I don’t know about you, but I have a problem feeling content. And I’m beginning to think that it’s part of our American culture. We hear again and again about the American dream. Own a home. Start a new and successful company. Climb the corporate ladder. Be at the top of your class. Focus on productivity. Be all that you can be.
I’ve lived my entire life striving for perfection -- reaching for the American dream. I was the valedictorian of my high school class, one of the top three English graduates in 1994 when I graduated from college. Because I’ve chosen a career as a family manager, I often wonder if I’m doing enough, being enough. I tell myself that I should have a successful writing career in addition to my job as an at home mom. And I often berate myself about my homemaking skills. Because all my children are in school, I should have spotless mirrors, vacuum lines across the
carpet, clean windows, and perfectly prepared and balanced dinners every night. Sigh.
In my quest for a happier life, I’m getting professional counseling. My therapist has pointed out that I’ll feel happier if I can appreciate what I have. Keeping a gratitude journal is one way to acknowledge the haves instead of the have-nots. Another thing I’m trying to do is to acknowledge my pampered lifestyle.
Take this morning, for instance. I’m not sure why, but I was in the mood to listen to opera as I got ready for the day. “The Worlds Greatest Arias” played as I showered and put on makeup. I began thinking about Mozart and the royals who could afford to have him perform for them. That’s when I realized that, hey, Mozart plays for me any time I want him to. Sure, it may be a CD recording, but digital technology is probably as good or better than what some listeners heard at a live performance hundreds of years ago.
I’m a big fan of books and movies like, Emma, Pride and Prejudice, Jane Eyre, Wurthering Heights . . . you get the idea. I’ve imagined what it must be like to have nothing to occupy my time except making social calls, sketching, riding horses, preparing menus for the staff to prepare, attending balls. I’ve even gone so far as to put myself as the heroine in the setting of my favorite books and movies. Coming back to the realities of my own hum-drum life always seems anti-climatic.
When moments like this morning happen, however, I’m amazed to realize that my life is as pampered as the lives of my favorite heroines – maybe even more so. For example, I enjoy central heating. I also have a large jacuzzi tub with lumbar jets. When I get the whim to soak in the bath, I don’t have to summon servants to heat water and fill my tub. I simply turn a knob. Two water heaters in my basement are my servants. Very efficient servants, I might add.
This fall my dad took me and my brothers hunting at a local pheasant farm. We trudged through the frost-covered fields as his dog locked onto the scent of a pheasant hiding in the underbrush. Up flew a large rooster. We raised our guns and locked onto the bird. Boom! Boom! It fell to the ground. And for some reason my mind flashed to a scene from Pride and Prejudice (the six-hour version) of Mr. Darcy hunting as his servants pounded the undergrowth with sticks to flush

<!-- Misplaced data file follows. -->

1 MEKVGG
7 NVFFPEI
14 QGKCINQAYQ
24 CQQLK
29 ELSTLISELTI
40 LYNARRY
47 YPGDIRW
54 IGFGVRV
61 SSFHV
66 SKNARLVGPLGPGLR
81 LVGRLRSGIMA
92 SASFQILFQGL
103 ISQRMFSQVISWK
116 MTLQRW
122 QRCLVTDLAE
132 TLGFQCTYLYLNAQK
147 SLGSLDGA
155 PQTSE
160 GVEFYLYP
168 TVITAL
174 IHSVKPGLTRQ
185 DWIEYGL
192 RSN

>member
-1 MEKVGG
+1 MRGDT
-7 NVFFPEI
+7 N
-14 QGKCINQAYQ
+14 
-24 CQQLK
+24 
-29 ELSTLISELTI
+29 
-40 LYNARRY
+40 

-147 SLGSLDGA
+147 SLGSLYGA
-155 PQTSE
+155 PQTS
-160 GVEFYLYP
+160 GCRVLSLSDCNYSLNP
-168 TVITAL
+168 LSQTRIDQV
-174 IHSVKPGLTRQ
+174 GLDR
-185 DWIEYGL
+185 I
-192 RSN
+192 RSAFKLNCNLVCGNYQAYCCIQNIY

up game fowl.
I remember thinking, “I’m more spoiled than Mr. Darcy.” I hadn’t even paid for the privilege of shooting the day’s game, my dad treated us. I even used one of his guns. And we’d arrived for the hunt in style -- a club cab 4x4 pick-up truck with power windows, heating, and satellite radio. As the other hunters spread out along the ditch bank, I began to contemplate the ways in which my upbringing was perhaps more privileged than Elizabeth Bennett’s.
For starters, I got to go hunting with the men. I bet Elizabeth didn’t. Our family had horses and 10 acres of land – probably less acreage than the Bennetts, but still a large estate by today’s standards. We may not have had carriages, but we owned both a car and a truck. And although I never spent the summer in London, I did travel to Centerville most summers to spend a week of fun and sun with my cousins. We also took trips to National Parks, hiked into the Wind River wilderness, and played at Disneyland. They didn’t even have amusement parks in Elizabeth Bennett’s day. What does that say about the time in which we live?
My counselor advised me to adopt the following motto:
Use it up,
Wear it out,
Or do without.
I can’t say that I follow it perfectly yet, but I’m beginning to see its benefits. When I’m not trying to remind myself what I want to buy next (furniture, a new computer, a new bed spread), I’m more at peace. Using what I have instead of acquiring more frees up a lot of time. Time to spend reading instead of shopping. Time to spend with friends instead of poring over glossy mail order catalogs. Time to spend laughing at comics with my kids instead of trolling the aisles of Wal-Mart listening to them whine for treats.
Contentment remains elusive. I’m not there yet, but I can see it on the horizon.